Data.Map/Data.IntMap additional features

Louis Wasserman wasserman.louis at
Tue Nov 3 21:00:14 EST 2009

> but if it were a choice between findMax and
> extractWithKey with some Applicative and Monoid and whatever else
> magic, I'd use findMax every time :) I'd be wary of putting anything
> difficult to describe in a default interface for a basic data type.

Okay, some restatement required here: I'm suggesting this method *only* for
Data.Map and Data.IntMap -- not for anything more common -- and I'm not by
any means suggesting that I'd use this in every case over findMin, but
merely using findMin as an example application.  I *do* think it's okay for
a commonly used module to have some advanced methods for advanced users.

> And of course creating, inserting, updating, and deleting.  Rarely key
> and value mapping.  Any interface that provides those 9 functions will
> satisfy all needs I can think of.  If they can all be implemented with
> extractWithKey, then great, put that in the class interface and define
> the rest with defaulting methods.

Quite honestly, I use key and value mapping all the time, in most
applications I need maps for, and extractWithKey generalizes (and makes more
efficient) several applications use regularly.

Here's one more example of an application that can't be done nicely or
efficiently with application of the currently existing methods:

extractMinPair :: Map k1 (Map k2 v) -> Maybe (((k1, k2), v), Map k1 (Map k2
extractMinPair m = do
   ((k1, m1), m') <- minViewWithKey m
   ((k2, v), m1') <- minViewWithKey m1
   return (((k1, k2), v), if null m1' then m' else insert k1 m1' m)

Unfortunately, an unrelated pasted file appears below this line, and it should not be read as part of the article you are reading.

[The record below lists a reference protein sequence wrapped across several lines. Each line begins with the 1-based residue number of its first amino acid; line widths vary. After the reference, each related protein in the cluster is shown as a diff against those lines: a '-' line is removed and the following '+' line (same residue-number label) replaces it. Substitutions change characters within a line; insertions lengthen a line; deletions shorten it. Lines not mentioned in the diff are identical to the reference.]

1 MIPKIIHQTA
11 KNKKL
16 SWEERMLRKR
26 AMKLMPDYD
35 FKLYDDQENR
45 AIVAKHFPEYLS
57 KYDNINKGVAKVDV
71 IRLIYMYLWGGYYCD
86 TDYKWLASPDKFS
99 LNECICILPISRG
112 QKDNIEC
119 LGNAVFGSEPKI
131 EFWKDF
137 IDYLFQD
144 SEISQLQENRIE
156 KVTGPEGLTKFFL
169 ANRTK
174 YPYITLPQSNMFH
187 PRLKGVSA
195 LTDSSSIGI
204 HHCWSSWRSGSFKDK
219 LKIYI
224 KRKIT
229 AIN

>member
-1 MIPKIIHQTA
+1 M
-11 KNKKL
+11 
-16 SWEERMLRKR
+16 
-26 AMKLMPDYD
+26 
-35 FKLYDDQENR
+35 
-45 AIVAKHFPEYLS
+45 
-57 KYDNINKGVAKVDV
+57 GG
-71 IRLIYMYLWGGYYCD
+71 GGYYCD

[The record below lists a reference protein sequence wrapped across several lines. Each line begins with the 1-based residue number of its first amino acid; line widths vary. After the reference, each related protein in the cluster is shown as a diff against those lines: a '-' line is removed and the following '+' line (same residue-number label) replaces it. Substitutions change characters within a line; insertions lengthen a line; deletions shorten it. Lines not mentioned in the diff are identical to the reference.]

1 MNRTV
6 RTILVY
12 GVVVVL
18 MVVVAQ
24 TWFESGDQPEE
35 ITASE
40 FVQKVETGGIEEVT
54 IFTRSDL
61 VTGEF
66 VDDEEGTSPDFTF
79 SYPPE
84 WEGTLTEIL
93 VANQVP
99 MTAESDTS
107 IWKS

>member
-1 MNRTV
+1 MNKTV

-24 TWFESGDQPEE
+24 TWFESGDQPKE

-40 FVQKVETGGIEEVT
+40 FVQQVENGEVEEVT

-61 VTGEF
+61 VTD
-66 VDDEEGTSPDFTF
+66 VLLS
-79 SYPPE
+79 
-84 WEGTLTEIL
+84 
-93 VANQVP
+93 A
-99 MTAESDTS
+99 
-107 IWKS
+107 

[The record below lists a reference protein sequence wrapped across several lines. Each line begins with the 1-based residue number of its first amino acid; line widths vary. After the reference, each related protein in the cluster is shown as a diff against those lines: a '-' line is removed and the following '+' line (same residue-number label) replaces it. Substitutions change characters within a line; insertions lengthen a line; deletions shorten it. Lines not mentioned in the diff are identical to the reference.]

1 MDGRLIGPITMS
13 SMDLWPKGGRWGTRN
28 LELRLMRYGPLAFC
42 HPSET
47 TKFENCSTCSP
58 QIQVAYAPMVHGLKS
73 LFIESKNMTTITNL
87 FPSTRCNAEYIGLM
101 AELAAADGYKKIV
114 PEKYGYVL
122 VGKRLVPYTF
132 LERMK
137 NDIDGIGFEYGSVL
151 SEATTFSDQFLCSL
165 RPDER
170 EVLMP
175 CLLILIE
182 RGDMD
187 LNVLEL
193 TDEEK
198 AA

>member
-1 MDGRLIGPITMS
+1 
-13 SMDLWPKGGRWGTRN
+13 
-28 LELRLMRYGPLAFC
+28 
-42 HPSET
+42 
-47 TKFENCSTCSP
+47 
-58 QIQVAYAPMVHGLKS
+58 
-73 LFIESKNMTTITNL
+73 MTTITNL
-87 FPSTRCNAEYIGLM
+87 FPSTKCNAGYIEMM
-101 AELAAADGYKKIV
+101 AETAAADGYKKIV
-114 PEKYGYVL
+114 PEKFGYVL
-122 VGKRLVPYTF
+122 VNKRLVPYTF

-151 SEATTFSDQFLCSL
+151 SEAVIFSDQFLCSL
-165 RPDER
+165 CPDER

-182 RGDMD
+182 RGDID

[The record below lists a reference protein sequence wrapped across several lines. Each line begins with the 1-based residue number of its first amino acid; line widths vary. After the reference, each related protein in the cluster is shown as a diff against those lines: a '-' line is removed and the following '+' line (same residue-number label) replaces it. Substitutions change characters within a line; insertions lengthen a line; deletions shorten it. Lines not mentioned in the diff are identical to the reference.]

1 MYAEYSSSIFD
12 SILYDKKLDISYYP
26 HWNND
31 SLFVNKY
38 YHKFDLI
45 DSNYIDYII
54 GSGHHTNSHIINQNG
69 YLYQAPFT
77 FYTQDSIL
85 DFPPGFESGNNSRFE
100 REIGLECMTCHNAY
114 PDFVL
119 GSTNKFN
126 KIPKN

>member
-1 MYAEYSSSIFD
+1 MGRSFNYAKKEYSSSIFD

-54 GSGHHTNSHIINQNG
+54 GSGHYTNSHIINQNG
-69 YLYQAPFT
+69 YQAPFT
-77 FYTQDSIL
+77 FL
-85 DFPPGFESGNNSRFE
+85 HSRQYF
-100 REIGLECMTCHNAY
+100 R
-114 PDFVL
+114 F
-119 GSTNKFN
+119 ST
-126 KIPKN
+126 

(In particular, this is the extractMin implementation from the generalized
trie on keys of type (k1, k2), which motivated the method in the first

Note that in most cases, we'll need to insert m1' back into m, which is
really ugly, and definitely destroys the nicer recursive properties that I'm
looking for.  Rather, if I can extract information and modify a value from
the map with a single use of extractWithKey,

extractMinPair m = getFirst $ extractWithKey (\ k1 m1 -> fmap (\ ((k2, v),
m1') -> (((k1, k2), v), guardNull m1')) (minViewWithKey m1)) m
   where guardNull m = if null m then Nothing else Just m

In the list of methods you named as particularly critical, you talked about
creating, inserting, updating, and deleting; you actually didn't mention
looking up values, which I assume you meant to -- since what's the point of
the map if you can't look up any values?  extractWithKey is useful when I
want to look up a value, and edit it, at the same time, without an exra
O(log n) pass, and it specifically and elegantly takes care of the case
where we want to simultaneously look up and edit the minimum or maximum
value of a map.

Louis Wasserman
wasserman.louis at
-------------- next part --------------
An HTML attachment was scrubbed...

More information about the Libraries mailing list